“…the large majority of us continue to adhere to the protocols unfortunately, there are some who do not, others are slacking and unacceptably significant number have refused to obey them all together. In such an atmosphere if we do not take care the virus will continue to spread which will lead to intolerable pressure on our health facilities…each one of us must be part of the fight to stop the spread of the virus…”

These were the exact words President Nana Addo Dankwa Akufo-Addo employed to reiterate the need for Ghanaians to act responsibly in order to curb the spread of the Novel Coronavirus, during his 12th address.

It was quite refreshing to see at the beginning of polls that most, if not all, electoral areas were strictly adhering to safety protocols.

Veronica buckets were places at vantage points in polling centres and sanitisers were frequently used by EC officials, delegates and other party personnel.

The nose mask directives were also adhered to. Where did they go to?

In a snap of a finger when the heat turned up, even the aspirants threw caution to the wind. The scenes were as though we were in ordinary times. Hugs flew, social distancing became a figment of the imagination and the nose mask became an obstruction to speech.

But can they ever be blamed?



Security Detail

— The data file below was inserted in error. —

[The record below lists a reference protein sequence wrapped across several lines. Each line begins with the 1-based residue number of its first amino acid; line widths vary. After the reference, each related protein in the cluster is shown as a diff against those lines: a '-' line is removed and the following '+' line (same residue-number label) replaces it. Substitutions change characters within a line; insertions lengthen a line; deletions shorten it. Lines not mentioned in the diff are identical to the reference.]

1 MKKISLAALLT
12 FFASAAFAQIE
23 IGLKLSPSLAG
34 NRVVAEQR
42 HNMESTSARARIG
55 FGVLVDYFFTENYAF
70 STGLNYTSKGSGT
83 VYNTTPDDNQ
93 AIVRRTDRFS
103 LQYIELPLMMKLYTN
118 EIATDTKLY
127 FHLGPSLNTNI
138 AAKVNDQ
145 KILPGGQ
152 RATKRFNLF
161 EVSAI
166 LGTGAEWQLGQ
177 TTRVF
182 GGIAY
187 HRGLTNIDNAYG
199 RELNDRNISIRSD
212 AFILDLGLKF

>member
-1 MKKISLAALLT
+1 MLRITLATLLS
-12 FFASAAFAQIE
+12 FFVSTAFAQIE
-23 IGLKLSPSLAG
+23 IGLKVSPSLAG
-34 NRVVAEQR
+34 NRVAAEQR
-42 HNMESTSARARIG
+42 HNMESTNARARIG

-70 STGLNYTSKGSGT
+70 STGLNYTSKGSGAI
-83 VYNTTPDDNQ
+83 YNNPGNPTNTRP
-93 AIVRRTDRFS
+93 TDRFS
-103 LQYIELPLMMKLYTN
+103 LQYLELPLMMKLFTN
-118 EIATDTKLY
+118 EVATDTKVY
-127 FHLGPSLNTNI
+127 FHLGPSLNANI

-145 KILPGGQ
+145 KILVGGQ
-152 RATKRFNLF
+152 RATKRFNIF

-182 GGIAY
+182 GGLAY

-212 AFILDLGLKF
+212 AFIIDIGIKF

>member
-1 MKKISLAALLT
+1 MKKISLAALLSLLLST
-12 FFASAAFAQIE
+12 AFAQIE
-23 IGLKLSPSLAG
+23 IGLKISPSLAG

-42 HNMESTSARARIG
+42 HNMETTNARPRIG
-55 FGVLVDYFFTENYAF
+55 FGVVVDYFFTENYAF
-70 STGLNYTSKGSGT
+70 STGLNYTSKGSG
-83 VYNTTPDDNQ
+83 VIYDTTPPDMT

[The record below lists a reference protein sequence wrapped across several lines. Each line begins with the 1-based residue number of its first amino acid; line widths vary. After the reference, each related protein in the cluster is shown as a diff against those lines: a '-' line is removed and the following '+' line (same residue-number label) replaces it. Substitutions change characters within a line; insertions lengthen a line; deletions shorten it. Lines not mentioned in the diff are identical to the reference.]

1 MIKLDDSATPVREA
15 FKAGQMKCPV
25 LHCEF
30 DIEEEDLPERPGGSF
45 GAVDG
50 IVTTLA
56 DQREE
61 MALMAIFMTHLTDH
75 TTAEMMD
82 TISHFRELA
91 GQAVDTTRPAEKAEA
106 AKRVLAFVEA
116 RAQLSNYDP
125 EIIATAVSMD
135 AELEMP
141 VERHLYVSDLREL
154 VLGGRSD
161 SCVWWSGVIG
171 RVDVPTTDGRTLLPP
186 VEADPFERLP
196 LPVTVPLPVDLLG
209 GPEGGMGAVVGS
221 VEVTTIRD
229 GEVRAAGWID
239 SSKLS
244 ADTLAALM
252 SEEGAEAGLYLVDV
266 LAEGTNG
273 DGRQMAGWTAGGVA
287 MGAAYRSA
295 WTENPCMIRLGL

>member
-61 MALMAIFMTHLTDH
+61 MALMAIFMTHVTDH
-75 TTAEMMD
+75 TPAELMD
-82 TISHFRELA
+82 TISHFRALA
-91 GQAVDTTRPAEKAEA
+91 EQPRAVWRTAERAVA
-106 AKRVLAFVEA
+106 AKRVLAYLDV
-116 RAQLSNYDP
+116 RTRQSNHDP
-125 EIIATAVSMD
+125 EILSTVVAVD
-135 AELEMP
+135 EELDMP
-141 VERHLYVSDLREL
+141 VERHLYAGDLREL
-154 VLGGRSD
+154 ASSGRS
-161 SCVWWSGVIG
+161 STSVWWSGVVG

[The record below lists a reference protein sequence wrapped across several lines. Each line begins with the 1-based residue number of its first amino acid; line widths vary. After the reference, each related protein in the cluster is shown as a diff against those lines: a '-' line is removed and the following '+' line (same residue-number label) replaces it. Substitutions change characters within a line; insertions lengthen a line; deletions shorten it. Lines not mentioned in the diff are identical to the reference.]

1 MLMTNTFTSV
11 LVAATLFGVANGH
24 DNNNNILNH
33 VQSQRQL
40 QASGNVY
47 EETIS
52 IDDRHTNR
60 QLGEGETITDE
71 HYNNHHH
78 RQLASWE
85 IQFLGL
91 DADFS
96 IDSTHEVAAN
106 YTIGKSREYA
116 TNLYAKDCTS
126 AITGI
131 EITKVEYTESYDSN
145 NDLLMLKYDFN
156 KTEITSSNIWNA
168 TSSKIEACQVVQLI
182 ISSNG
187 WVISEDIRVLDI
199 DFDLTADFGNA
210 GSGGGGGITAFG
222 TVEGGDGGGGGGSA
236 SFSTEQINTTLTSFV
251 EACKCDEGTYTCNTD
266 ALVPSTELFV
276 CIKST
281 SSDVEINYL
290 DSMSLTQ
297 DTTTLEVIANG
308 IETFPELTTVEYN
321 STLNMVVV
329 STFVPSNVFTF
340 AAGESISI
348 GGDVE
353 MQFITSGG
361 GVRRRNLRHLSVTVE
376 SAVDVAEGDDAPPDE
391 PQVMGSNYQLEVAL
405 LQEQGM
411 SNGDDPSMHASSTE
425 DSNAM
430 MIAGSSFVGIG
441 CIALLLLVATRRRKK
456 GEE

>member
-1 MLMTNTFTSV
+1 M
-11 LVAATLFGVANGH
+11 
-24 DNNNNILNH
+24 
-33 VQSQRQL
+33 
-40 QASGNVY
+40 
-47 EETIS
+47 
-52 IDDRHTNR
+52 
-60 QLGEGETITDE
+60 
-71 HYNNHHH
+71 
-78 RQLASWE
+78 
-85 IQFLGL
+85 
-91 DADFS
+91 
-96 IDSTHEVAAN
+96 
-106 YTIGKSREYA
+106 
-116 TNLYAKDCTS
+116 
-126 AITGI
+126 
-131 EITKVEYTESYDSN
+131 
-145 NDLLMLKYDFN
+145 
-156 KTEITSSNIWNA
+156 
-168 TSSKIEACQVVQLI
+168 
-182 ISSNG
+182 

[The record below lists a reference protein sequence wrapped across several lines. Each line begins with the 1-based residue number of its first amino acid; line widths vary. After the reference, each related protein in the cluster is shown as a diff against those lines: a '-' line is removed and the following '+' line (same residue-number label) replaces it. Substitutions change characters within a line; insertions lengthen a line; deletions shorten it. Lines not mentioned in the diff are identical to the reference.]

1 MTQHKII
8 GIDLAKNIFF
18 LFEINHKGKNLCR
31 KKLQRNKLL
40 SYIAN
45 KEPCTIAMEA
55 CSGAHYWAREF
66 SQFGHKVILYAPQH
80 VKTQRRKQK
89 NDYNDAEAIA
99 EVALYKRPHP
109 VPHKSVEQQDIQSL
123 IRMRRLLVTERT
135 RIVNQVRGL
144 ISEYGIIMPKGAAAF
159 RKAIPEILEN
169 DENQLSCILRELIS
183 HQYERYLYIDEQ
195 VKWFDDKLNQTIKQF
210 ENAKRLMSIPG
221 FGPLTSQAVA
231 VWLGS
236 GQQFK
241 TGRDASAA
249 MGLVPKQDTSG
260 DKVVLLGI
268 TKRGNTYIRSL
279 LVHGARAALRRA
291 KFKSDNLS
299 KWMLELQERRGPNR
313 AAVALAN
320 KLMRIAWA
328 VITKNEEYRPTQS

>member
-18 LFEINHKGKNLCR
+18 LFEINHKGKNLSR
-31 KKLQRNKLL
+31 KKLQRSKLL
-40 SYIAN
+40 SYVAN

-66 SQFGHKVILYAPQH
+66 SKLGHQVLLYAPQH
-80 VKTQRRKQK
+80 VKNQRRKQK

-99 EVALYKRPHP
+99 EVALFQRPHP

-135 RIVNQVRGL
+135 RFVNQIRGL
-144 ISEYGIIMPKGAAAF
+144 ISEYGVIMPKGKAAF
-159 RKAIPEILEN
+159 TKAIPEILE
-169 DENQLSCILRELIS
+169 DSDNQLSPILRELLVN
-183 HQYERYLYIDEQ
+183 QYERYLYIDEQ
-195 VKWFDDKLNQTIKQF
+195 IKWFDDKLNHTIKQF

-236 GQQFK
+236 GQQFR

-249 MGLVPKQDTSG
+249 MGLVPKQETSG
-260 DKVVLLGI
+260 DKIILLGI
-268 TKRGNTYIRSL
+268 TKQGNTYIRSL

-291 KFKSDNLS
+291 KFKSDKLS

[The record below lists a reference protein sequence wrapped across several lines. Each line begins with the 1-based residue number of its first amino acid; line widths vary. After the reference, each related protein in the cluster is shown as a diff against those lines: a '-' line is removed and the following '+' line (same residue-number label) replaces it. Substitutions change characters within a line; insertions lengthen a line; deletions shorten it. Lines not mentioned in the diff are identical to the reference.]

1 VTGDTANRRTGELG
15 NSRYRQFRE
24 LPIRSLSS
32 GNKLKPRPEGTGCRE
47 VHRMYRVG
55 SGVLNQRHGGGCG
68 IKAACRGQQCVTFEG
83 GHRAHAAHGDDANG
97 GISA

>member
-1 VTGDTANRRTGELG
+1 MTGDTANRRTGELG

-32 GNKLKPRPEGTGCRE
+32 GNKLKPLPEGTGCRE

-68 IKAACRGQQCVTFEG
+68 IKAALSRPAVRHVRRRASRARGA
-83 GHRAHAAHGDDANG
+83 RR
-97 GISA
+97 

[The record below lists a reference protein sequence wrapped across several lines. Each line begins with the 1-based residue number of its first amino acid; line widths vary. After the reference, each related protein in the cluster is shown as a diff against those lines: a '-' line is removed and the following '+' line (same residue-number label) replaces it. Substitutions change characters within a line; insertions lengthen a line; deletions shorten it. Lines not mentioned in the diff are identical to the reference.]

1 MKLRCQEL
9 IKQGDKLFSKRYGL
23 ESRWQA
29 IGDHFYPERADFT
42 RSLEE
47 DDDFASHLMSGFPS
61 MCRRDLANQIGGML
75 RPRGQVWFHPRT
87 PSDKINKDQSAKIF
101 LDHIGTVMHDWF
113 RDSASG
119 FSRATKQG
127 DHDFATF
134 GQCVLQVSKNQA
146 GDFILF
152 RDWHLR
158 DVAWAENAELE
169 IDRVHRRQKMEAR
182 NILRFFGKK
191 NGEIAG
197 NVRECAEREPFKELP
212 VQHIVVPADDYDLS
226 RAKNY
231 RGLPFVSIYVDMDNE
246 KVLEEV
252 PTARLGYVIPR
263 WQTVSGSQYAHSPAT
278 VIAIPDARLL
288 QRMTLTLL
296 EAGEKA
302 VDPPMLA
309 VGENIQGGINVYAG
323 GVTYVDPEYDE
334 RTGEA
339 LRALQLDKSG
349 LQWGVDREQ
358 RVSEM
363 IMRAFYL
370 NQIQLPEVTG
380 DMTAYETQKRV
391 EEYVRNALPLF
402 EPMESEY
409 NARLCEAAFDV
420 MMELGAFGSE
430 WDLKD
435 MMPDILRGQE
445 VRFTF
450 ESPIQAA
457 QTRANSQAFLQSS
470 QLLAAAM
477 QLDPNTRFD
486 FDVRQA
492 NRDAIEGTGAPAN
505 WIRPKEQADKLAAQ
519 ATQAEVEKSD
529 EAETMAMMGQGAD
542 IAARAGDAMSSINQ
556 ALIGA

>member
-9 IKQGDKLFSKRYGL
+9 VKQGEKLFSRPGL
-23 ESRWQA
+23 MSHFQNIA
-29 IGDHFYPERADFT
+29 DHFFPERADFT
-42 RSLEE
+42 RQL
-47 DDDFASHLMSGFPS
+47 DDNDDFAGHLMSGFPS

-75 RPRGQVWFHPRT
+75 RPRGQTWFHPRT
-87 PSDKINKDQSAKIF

The security detail in some of the constituencies is worthy of commendation. The ever intimidating presence of the military men to an extent, controlled the level of chaos which could have otherwise occurred.

But for the timely intervention of security personnel, most of the petty squabbles could have degenerated into full-blown bloody scenes.

However, it is worth noting that some curious Ghanaians have questioned some of the security detail seen in videos.

For instance, in the Adentan constituency, during the collation and subsequent declaration, some heavily built men clad in black T-shirts and plain jeans and normal trainers to pair got curious mind busy.

However, they wore nose masks with bold prints of the coat of arms and words which read “NSC Operations.”

Were they indeed National Security operatives or otherwise?



Media:

It would be absolutely unfair to exclude the role of the media in the success of the just-ended primaries.

Poised to capture every moment, media personnel moved from one electoral area to the other to bring riveting details to bare, but in all fairness, social distancing even amongst media personnel was hard to practice.

Interestingly, however, there were very few, if not no reports of harassment and brutality against media personal throughout the process.

The primaries could have maintained a ‘clean sheet’ in that regard but for the harassment of a female journalist at the Tema East constituency. The incident was carried under the headline; “Police harass and arrest journalist for taking pictures at NPP primaries.”

As stated earlier, curious minds have questioned whether the failure to adhere to safety protocols have any implications at all, on the EC’s compilation of new voters register and the NIA distribution of the Ghana Card.

Also if, some aspirants and people captured flouting some directives will be made to face the provisions of the law and what the way forward is.

Well, of course, these questions were not developed out of a vacuum but based on strict observance of the just-ended primaries across the country.